I apologize for not posting last week! Not sure what happened. Guess I needed a little break. In any case, March is coming in like a lion with another look at Alaska Seas (1954), the maritime adventure directed by Jerry Hopper. Boat repairman Wycoff ponders how to get the $920.60 owed him by rogue fisherman Matt Kelly (Robert Ryan).
I was inspired to make Seas our Pic of the Day after coming across this epically hilarious promotional still from the film on eBay. One is inclined to wonder why Timothy was not included in this fabulous shot of Brian Keith, Jan Sterling and Ryan hamming it up for the camera.
We revisited this film quite recently, but as today is the 115th birthday anniversary of the great Robert Ryan, I couldn’t help but showcase it once again. Mobster Mailer (Ryan) is unimpressed by the predicament his freshly injured torpedo Jake Menner has gotten himself into.
We have sung Ryan’s praises here before, so please go take a look at previous posts. The Outfit (1973) was one of his final films. What a gift to the film community the man was.
The hubby requested another shot of Timothy from Alaska Seas (1954), directed by Jerry Hopper. Here he is as marine repairman Wycoff, confronting rogue fisherman Matt Kelly (Robert Ryan) about the money he owes Wycoff for services rendered (not to put too fine a point on it, $920.60).
This one used to be streaming on Netflix, but not anymore. It is available on Amazon Instant Video, and you should be able to find a copy on sites such as iOffer. It’s worth your time – check it out!
Carey’s true nature, belying his odious on-screen behavior, came out in the easygoing way he talked about the many leads he’s worked with, actors who’ve routinely – and literally – kicked him around. He was given the cold shoulder by Robert Ryan on Alaska Seas (1954), “cursed and stomped on” by Richard Widmark during The Last Wagon (1956), and kicked in the ribs by Karl Malden during the filming of Marlon Brando‘s One-Eyed Jacks (1961) – to name only a few instances! When asked to reflect on these incidents, a sad fondness crept into Carey’s voice as he had nothing but praise for the many actors whose resentfulness instilled in him a real martyrdom rather than bitterness: “I’ve been fired from several shows. I’m not proud of it, but I do hold the all-time record.”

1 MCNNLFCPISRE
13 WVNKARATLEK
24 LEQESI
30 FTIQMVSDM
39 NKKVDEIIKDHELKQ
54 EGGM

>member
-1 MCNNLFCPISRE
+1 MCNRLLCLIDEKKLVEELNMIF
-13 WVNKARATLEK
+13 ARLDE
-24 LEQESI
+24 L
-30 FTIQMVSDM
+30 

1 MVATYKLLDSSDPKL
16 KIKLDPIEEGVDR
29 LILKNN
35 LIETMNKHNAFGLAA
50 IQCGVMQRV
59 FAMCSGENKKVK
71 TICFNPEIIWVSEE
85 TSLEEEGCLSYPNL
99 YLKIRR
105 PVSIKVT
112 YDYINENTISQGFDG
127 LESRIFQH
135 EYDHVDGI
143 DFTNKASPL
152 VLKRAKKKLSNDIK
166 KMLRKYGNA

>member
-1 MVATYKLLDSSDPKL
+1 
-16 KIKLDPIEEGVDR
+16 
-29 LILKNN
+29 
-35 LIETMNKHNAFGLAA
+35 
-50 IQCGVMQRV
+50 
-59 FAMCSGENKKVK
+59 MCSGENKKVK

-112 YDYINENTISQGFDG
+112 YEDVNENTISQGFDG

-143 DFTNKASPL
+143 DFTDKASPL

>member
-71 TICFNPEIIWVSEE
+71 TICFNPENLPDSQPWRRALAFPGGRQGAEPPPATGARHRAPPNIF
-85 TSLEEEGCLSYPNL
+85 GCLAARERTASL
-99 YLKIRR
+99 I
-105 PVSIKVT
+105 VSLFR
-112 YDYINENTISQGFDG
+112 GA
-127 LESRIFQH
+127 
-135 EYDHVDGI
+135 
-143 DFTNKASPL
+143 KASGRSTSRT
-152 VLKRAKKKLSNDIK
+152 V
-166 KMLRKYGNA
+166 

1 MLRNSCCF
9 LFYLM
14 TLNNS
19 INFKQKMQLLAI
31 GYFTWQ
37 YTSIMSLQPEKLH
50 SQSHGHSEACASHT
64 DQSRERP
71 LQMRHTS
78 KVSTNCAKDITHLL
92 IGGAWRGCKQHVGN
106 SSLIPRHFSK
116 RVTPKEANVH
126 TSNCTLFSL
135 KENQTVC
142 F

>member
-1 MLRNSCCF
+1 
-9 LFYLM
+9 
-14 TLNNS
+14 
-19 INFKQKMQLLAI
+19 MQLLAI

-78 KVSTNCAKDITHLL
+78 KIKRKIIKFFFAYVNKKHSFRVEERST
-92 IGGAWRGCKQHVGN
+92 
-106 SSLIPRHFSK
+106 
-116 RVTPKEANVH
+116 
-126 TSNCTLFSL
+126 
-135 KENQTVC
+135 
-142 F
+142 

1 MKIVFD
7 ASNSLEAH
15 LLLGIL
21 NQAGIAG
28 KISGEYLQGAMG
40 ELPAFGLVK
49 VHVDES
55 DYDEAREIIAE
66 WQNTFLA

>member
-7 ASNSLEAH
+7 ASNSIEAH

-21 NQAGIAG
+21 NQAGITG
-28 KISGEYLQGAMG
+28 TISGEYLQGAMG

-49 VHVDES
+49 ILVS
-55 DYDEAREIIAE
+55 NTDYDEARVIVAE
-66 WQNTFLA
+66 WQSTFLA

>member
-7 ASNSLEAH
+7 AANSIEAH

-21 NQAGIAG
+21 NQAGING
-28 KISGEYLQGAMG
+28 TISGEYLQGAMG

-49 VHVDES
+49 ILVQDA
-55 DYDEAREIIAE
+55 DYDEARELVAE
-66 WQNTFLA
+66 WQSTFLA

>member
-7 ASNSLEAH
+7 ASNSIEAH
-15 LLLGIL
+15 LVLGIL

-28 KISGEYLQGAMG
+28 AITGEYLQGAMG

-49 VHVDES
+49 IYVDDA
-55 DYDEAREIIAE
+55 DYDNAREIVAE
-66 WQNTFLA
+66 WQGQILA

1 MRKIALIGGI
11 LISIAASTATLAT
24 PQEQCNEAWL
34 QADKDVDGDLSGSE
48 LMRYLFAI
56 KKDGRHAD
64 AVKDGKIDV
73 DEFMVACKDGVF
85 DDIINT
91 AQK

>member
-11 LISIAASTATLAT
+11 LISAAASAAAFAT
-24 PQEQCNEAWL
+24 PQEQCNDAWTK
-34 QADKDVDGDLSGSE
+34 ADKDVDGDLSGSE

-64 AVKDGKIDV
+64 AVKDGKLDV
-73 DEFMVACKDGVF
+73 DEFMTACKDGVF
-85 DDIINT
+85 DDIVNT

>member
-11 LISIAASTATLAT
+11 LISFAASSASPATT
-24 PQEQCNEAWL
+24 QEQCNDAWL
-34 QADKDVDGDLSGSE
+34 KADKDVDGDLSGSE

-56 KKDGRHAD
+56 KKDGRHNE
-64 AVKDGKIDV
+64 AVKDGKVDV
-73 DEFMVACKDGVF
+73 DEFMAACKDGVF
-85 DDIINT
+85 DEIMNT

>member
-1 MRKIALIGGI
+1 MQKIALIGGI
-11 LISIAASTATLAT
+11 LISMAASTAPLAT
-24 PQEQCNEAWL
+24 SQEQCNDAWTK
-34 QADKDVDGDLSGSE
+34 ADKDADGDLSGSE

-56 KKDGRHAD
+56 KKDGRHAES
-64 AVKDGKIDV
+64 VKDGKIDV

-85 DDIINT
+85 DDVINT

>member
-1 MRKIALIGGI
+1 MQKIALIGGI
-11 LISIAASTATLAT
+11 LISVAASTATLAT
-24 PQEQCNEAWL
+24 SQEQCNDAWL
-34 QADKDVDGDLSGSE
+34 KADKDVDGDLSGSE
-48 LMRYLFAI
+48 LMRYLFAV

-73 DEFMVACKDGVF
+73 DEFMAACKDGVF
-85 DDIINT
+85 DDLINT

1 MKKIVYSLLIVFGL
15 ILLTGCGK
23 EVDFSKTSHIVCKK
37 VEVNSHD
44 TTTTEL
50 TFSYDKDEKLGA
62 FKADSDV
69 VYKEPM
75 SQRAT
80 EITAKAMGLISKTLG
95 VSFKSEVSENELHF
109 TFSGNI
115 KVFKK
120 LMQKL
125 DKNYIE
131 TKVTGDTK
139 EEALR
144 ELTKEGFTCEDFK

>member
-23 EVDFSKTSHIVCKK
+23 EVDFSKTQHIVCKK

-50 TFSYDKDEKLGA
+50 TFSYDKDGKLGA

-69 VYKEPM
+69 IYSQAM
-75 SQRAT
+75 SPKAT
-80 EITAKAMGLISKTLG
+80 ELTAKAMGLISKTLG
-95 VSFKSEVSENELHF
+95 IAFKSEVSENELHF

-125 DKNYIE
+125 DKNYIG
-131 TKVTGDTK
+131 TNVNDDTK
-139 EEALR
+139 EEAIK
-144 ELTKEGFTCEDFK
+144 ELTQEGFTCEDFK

Today we take another look at Jerry Hopper‘s maritime adventure Alaska Seas (1954). Boat repairman Wycoff is still trying to get his $920.60 from Matt Kelly (Robert Ryan), as Jim Kimmerly (Brian Keith) looks on.
Many of us are probably most familiar with Keith from his role as Uncle Bill in the classic sitcom A Family Affair (1966-1971). He was, however, a reliable presence in many films and television shows from the 1950s until his death in 1997. He even appeared in two silent films at the age of three. His stepmother was starlet Peg Entwistle, who gained notoriety as the girl who committed suicide by jumping off the “Hollywoodland” sign in 1932. His own passing was also under very sad circumstances. Suffering from emphysema and terminal lung cancer, and mourning the suicide of his daughter only ten weeks earlier, he too took his own life at the age of 75.
And we’re back! Today we celebrate the 114th birthday anniversary of a true Hollywood legend. The great Robert Ryan appeared in two films with Timothy, Alaska Seas (1954) and The Outfit (1973). Here are the two of them from that latter film, directed by John Flynn. Tim’s nasty thug Jake Menner gets a dressing-down from his boss, Mailer (Ryan). Variety columnist Army Archerd appears in a sly cameo as Mailer’s butler.
Ryan, born in Chicago, was a gentle and compassionate man off-screen, belying his often cruel tough-guy cinematic persona. His politics were decidedly left of center, and he actively supported many civil rights and pacifist causes. He was, in fact, a co-founder of SANE, the National Committee for a Sane Nuclear Policy. He once said, referring to the notorious Senator Joseph McCarthy, “I was involved in the things he was throwing rocks at but I was never a target. Looking back, I suspect my Irish name, my being a Catholic and an ex-Marine sort of softened the blow.”